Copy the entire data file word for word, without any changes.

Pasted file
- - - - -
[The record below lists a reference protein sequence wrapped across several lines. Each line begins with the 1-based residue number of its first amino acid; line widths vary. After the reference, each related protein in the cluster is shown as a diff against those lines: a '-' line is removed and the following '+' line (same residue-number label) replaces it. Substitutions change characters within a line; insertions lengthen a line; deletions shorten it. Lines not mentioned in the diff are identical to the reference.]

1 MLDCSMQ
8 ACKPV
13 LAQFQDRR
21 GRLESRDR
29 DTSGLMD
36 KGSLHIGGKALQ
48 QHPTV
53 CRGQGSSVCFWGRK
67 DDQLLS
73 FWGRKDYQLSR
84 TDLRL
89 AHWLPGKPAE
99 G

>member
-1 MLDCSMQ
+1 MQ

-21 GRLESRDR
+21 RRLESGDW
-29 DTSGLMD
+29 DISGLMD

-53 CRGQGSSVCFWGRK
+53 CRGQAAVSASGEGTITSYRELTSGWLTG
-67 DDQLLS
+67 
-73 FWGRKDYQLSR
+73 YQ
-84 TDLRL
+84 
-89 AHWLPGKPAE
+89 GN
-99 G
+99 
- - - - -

[The record below lists a reference protein sequence wrapped across several lines. Each line begins with the 1-based residue number of its first amino acid; line widths vary. After the reference, each related protein in the cluster is shown as a diff against those lines: a '-' line is removed and the following '+' line (same residue-number label) replaces it. Substitutions change characters within a line; insertions lengthen a line; deletions shorten it. Lines not mentioned in the diff are identical to the reference.]

1 MLDCSMQ
8 ACKPV
13 LAQFQDRR
21 GRLESRDR
29 DTSGLMD
36 KGSLHIGGKALQ
48 QHPTV
53 CRGQGSSVCFWGRK
67 DDQLLS
73 FWGRKDYQLSR
84 TDLRL
89 AHWLPGKPAE
99 G

>member
-1 MLDCSMQ
+1 MQ

-21 GRLESRDR
+21 RRLESGDW
-29 DTSGLMD
+29 DISGLMD

-53 CRGQGSSVCFWGRK
+53 CRGQAAVSASGEGTITSYRELTSGWLTG
-67 DDQLLS
+67 
-73 FWGRKDYQLSR
+73 YQ
-84 TDLRL
+84 
-89 AHWLPGKPAE
+89 GN
-99 G
+99 